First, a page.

LOS ANGELES - They are the Mannings of hockey, only more so -- six brothers from Viking, Alberta, who played in the NHL, mostly in the 1980s and '90s, followed by two of their sons (so far).
Along the way, the Sutters collected six Stanley Cups as players, all with the Islanders. Duane has four and Brent two.
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But even though four of them went on to become NHL general managers and/or coaches, only one has won a Cup in that capacity, and he got No. 2 with a victory Friday night in Game 5 of the Stanley Cup Final.
That would be Darryl, 55, who was the lowest draft selection among the brothers (Brent, Brian, Darryl, Duane, Rich and Ron). He wasn't taken until the 11th round by the Blackhawks in 1978 but fashioned a productive eight-year career, including a 40-goal season, that was cut short by injuries.
Those injuries proved a blessing in disguise in launching his coaching career, Sutter said. Unlike some of his brothers, who had long, productive on-ice careers, he had no choice but to look elsewhere at an early age.
When someone asked him why he has outlasted his brothers as a coach, he said: "I don't think 'outlast' is a really good way of saying it. They all played longer than I did. I was forced into coaching at 29 years old. That's what I did in order to stay in the game, because I couldn't play anymore.
"Obviously with that, I was the only one of my brothers that went up through the system, meaning coaching in the minors, coaching an organization, advancing through the coaching with the organization, meaning being an assistant coach, being a head coach. That is still the way to be a coach for a long time and be a top coach."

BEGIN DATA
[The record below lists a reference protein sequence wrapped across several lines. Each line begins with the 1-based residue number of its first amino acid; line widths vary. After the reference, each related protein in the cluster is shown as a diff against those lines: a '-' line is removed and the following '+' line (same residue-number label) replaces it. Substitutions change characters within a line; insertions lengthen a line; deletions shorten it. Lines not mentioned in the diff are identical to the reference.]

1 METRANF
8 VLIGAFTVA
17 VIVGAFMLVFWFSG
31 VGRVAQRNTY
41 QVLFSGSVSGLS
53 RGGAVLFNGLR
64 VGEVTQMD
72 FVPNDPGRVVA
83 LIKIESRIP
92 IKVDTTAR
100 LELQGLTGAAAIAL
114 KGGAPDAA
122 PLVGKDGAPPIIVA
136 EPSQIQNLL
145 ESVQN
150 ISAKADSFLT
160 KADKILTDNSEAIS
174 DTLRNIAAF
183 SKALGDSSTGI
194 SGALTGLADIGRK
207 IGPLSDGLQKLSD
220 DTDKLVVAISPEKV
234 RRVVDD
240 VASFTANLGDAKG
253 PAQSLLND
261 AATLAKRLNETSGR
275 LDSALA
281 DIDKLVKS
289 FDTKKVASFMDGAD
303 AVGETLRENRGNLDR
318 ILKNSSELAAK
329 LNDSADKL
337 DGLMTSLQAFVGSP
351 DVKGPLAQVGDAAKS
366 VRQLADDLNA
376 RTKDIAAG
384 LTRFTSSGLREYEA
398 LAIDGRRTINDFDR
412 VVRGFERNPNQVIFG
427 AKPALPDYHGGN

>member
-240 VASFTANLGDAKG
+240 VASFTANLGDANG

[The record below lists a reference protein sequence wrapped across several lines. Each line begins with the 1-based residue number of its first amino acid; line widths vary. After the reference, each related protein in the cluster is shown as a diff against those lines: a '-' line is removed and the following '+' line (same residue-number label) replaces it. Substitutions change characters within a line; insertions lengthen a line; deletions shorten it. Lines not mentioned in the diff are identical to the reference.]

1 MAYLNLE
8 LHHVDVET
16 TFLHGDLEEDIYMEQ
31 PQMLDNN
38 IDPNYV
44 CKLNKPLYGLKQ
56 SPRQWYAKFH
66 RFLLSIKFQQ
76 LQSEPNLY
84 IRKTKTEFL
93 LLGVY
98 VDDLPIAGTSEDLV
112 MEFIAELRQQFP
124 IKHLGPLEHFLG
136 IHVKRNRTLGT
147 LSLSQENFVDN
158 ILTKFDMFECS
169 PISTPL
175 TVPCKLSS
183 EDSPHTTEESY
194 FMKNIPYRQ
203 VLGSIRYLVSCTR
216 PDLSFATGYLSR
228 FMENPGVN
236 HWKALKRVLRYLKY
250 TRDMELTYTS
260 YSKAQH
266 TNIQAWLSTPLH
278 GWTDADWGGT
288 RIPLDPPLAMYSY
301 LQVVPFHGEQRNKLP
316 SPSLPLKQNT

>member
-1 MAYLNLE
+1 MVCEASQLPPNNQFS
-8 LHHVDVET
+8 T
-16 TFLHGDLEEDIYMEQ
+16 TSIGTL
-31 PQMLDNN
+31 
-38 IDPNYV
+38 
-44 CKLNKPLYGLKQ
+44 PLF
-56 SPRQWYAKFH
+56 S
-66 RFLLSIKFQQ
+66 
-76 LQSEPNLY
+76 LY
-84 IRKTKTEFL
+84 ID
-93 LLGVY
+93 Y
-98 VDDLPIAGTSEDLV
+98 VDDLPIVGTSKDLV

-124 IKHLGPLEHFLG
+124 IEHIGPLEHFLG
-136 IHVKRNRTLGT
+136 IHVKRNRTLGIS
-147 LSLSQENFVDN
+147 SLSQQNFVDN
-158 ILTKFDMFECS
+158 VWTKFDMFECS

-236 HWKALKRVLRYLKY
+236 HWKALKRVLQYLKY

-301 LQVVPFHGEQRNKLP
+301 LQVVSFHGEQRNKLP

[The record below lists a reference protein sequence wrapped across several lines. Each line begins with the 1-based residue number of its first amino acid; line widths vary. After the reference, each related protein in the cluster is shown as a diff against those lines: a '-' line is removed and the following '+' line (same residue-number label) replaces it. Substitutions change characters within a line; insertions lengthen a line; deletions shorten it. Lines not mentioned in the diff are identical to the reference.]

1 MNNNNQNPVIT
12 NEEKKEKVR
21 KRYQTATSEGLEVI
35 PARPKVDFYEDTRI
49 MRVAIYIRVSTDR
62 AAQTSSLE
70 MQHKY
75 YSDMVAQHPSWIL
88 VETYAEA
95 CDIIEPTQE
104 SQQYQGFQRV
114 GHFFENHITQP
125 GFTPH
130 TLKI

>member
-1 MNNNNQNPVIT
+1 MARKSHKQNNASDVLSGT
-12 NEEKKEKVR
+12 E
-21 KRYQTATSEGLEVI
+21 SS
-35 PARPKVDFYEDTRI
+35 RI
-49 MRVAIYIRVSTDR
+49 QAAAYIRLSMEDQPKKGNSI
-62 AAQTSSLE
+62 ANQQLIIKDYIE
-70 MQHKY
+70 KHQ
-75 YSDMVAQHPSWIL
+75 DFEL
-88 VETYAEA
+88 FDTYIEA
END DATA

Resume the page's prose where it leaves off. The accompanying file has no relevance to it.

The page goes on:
Sutter has coached 1,039 regular-season games with the Blackhawks, Sharks, Flames and Kings, coming tantalizingly close to his first Cup in 2004 when the Flames lost the Final in seven games to a Lightning team that included current Rangers Brad Richards and Martin St. Louis.
He finally won it all in 2012, having come to the Kings in December of that season. Did winning one as a coach give him bragging rights over his brothers, including Duane and Brent?
"No," he said. "I think our family's close enough . . . When they won it, we very seldom talked about it, other than being very proud of my brothers. That in itself is very special. They won six. I'm pretty proud of them."
So close is the family, and so much does Darryl respect his brothers' opinions, that even in the middle of the Kings' playoff run, he was in regular contact with them for hockey advice in addition to news from home.
"I talk to all of them a lot, either via phone or text, more to see what's going on," he said. "They are at home. It's them checking to see how we're doing. I mean, they're pretty smart hockey guys. They can see how you're playing and how certain guys are playing. They can offer you that."
Duane (Islanders): 1980, 1981, 1982, 1983
Brent (Islanders): 1982, 1983